I believe in the power of belief. I have read the science which confirms the anecdotal evidence we see every day. It says that reframing our thoughts will reframe our emotions and our very beliefs. Those reframed beliefs subtly and not-so-subtly shift how we act and behave in such a way that our experience of every moment can be different and the weight can be lifted.

The bubbles behind my chest are not something I can control. I have to allow them to be. The perfect moment of sitting down at my desk in the morning with a hot cup of coffee.  The perfect moment of hilarity on the phone with my sister when laughter erupts from my belly. The perfect moment that will be, when both my children sit down with me for Thanksgiving. The perfect moments, all of them, when with all my blessings I can live in hope and without fear.

I am grateful.

 

 

Summer Gratitude

Bash Bish falls, right in my backyard. Well, so to speak.

Bash Bish falls, right in my backyard. Well, so to speak.

Summer when I was a child was a joy because I got to spend lots of time with my dad, stepmother, and sisters. As a mom, it meant time with my children – lazy hours of just being, digging, singing, or eating sun warmed garden veggies. As a teacher it was time to regroup, plan, and write. But even so, summer has never been my favorite season. Or even my second or third favorite.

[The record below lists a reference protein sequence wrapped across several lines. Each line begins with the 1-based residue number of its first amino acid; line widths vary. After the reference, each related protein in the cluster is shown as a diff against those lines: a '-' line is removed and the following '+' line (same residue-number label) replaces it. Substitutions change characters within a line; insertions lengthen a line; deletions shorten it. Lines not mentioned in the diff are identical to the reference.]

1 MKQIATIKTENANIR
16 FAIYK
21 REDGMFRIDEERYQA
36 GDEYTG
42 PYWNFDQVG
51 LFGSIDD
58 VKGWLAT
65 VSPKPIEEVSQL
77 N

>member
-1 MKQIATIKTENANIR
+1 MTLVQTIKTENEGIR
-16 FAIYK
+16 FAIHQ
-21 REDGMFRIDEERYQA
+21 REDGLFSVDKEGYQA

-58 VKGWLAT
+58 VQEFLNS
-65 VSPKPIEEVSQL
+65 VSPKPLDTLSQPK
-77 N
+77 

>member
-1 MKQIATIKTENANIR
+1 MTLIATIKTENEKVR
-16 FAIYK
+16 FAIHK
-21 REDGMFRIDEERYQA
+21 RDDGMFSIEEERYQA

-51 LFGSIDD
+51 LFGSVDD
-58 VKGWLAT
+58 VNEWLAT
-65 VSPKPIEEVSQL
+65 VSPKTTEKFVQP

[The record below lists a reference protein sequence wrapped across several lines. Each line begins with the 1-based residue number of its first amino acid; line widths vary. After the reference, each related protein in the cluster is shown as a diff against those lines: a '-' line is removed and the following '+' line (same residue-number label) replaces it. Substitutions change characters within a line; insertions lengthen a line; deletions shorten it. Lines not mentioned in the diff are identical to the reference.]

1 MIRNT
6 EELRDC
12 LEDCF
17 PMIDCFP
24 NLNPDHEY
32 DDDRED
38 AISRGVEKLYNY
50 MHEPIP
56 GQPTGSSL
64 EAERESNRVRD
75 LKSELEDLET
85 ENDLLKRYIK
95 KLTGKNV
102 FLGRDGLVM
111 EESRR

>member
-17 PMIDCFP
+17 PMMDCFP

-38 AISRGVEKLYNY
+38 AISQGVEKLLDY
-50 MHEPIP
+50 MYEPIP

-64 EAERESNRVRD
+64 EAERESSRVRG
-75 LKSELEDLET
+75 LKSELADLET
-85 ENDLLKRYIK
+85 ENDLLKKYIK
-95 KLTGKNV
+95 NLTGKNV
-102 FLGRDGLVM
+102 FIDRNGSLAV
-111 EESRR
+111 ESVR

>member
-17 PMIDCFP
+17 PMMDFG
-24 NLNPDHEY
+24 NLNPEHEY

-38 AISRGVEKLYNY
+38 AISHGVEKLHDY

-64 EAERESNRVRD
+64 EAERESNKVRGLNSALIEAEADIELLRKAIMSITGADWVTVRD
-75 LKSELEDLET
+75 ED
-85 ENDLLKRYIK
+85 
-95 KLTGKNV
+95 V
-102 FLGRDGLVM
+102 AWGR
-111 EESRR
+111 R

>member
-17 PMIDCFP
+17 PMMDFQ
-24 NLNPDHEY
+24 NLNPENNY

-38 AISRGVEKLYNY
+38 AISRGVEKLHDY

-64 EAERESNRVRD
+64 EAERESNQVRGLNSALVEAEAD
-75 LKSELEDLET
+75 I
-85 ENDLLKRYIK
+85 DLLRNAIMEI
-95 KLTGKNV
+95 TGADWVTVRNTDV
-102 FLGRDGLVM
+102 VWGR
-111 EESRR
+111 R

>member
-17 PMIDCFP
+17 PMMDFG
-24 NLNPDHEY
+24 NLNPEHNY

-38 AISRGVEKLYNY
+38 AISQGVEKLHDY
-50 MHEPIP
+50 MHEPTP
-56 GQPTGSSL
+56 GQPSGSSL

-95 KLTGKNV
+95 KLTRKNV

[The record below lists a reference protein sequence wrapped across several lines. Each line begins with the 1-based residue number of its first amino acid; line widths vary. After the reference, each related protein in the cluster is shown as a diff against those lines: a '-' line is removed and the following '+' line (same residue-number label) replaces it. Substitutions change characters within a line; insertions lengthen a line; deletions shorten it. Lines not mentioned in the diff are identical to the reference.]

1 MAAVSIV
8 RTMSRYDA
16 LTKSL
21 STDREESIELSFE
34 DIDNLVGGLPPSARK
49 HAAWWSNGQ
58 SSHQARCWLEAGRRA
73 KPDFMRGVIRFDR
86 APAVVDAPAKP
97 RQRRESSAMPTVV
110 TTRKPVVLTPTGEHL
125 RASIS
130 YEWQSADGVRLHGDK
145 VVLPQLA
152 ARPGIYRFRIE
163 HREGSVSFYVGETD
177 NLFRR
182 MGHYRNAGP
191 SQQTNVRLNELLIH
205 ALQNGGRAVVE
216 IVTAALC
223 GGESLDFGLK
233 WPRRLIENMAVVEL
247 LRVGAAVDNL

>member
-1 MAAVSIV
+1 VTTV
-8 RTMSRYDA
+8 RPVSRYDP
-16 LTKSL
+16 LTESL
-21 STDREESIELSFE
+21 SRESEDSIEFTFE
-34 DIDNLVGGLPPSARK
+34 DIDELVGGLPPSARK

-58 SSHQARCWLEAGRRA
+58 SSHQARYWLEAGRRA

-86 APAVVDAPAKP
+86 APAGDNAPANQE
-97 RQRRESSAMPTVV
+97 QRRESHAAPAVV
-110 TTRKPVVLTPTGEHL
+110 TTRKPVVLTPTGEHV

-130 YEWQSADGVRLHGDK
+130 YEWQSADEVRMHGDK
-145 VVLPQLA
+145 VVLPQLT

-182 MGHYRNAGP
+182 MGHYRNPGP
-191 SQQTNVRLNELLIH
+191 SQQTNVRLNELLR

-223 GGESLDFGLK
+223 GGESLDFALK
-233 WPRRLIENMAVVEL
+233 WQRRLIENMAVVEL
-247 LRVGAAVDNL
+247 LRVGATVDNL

But year after year, I wonder how I forget all there is to love about the summer. Here is my list of at least some of the things for which I am very grateful as the summer of 2014 winds to a close.

  • A chance to live under the same roof with my daughter for maybe the last time. Laughing with legs crossed and eyes streaming, watching the same stupid movies over again and not minding, playing a never ending game of gin rummy, walking to Bash Bish, finding any excuse to eat out, parallel play on our computers, cooking together, and all the rest.
  • Sisterhood in the tropics with the 9 St. Martin Chicklets, sweating and drinking and throwing Tarot in soft air, braless.

    The sisterhood here represented by our cocktails.

    The sisterhood here represented by our cocktails.

  • Road trip to Virginia all on my own with a big fat book on CD and as many stops at Starbucks as I wanted.